The current COVID-19 pandemic is rife with problems that hackers have attacked with gusto. From 3D printed face shields and homebrew face masks to replacements for full-fledged mechanical ventilators, the outpouring of ideas has been inspirational and heartwarming. At the same time there have been many efforts in a different area: research aimed at fighting the virus itself.
Getting to the root of the problem seems to have the most potential for ending this pandemic and getting ahead of future ones, and that’s the “know your enemy” problem that the distributed computing effort known as Folding@Home aims to address. Millions of people have signed up to donate cycles from spare PCs and GPUs, and in the process have created the largest supercomputer in history.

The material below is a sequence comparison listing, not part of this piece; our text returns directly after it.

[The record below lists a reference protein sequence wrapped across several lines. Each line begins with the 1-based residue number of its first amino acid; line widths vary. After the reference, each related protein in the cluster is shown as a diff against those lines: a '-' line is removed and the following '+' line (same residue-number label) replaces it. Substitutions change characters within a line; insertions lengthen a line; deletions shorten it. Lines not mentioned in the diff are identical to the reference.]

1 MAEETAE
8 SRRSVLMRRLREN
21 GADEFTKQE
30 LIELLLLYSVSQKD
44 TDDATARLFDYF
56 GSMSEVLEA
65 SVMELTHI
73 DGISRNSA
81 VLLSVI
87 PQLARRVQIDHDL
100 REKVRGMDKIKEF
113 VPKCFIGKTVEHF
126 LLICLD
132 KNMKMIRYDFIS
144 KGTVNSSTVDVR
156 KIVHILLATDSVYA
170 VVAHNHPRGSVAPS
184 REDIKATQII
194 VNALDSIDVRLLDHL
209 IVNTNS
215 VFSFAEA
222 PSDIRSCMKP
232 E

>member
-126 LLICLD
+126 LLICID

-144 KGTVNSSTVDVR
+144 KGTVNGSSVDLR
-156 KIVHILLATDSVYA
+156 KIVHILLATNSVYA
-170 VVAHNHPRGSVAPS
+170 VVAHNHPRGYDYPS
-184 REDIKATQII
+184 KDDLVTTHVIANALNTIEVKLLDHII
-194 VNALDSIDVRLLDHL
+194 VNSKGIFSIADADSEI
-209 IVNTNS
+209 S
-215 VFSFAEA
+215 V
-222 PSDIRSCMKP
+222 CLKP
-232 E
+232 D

But what exactly are all these exaFLOPS being used for? Why is protein folding something to direct so much computational might toward? What’s the biochemistry behind this, and why do proteins need to fold in the first place? Here’s a brief look at protein folding: what it is, how it happens, and why it’s important.